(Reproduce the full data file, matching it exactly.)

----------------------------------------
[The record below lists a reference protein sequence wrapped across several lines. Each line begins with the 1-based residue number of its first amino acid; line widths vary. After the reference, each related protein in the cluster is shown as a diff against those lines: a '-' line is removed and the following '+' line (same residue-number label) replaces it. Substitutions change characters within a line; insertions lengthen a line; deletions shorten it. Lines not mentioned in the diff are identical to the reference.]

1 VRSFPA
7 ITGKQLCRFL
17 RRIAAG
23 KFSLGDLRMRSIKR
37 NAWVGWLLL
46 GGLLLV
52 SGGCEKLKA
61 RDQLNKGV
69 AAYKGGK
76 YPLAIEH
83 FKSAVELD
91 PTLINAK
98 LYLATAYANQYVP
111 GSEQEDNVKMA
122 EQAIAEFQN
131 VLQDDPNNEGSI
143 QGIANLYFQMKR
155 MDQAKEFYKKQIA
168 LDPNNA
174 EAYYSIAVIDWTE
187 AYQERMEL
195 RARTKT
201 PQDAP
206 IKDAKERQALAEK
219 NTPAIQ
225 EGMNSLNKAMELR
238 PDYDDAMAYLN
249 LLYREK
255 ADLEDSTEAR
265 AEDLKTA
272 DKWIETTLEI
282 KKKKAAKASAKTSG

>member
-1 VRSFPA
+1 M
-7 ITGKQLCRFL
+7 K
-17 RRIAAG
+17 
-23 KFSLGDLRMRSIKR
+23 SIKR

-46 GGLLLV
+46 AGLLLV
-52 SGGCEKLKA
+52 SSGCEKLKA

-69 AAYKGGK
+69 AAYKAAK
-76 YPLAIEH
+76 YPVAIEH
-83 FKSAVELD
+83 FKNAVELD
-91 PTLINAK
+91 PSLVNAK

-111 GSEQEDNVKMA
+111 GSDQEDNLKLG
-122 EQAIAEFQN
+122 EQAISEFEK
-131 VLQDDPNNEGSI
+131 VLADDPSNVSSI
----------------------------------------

[The record below lists a reference protein sequence wrapped across several lines. Each line begins with the 1-based residue number of its first amino acid; line widths vary. After the reference, each related protein in the cluster is shown as a diff against those lines: a '-' line is removed and the following '+' line (same residue-number label) replaces it. Substitutions change characters within a line; insertions lengthen a line; deletions shorten it. Lines not mentioned in the diff are identical to the reference.]

1 VRSFPA
7 ITGKQLCRFL
17 RRIAAG
23 KFSLGDLRMRSIKR
37 NAWVGWLLL
46 GGLLLV
52 SGGCEKLKA
61 RDQLNKGV
69 AAYKGGK
76 YPLAIEH
83 FKSAVELD
91 PTLINAK
98 LYLATAYANQYVP
111 GSEQEDNVKMA
122 EQAIAEFQN
131 VLQDDPNNEGSI
143 QGIANLYFQMKR
155 MDQAKEFYKKQIA
168 LDPNNA
174 EAYYSIAVIDWTE
187 AYQERMEL
195 RARTKT
201 PQDAP
206 IKDAKERQALAEK
219 NTPAIQ
225 EGMNSLNKAMELR
238 PDYDDAMAYLN
249 LLYREK
255 ADLEDSTEAR
265 AEDLKTA
272 DKWIETTLEI
282 KKKKAAKASAKTSG

>member
-1 VRSFPA
+1 M
-7 ITGKQLCRFL
+7 K
-17 RRIAAG
+17 
-23 KFSLGDLRMRSIKR
+23 SIKR

-46 GGLLLV
+46 AGLLLV
-52 SGGCEKLKA
+52 SSGCEKLKA

-69 AAYKGGK
+69 AAYKAAK
-76 YPLAIEH
+76 YPVAIEH
-83 FKSAVELD
+83 FKNAVELD
-91 PTLINAK
+91 PSLVNAK

-111 GSEQEDNVKMA
+111 GSDQEDNLKLG
-122 EQAIAEFQN
+122 EQAISEFEK
-131 VLQDDPNNEGSI
+131 VLADDPSNVSSI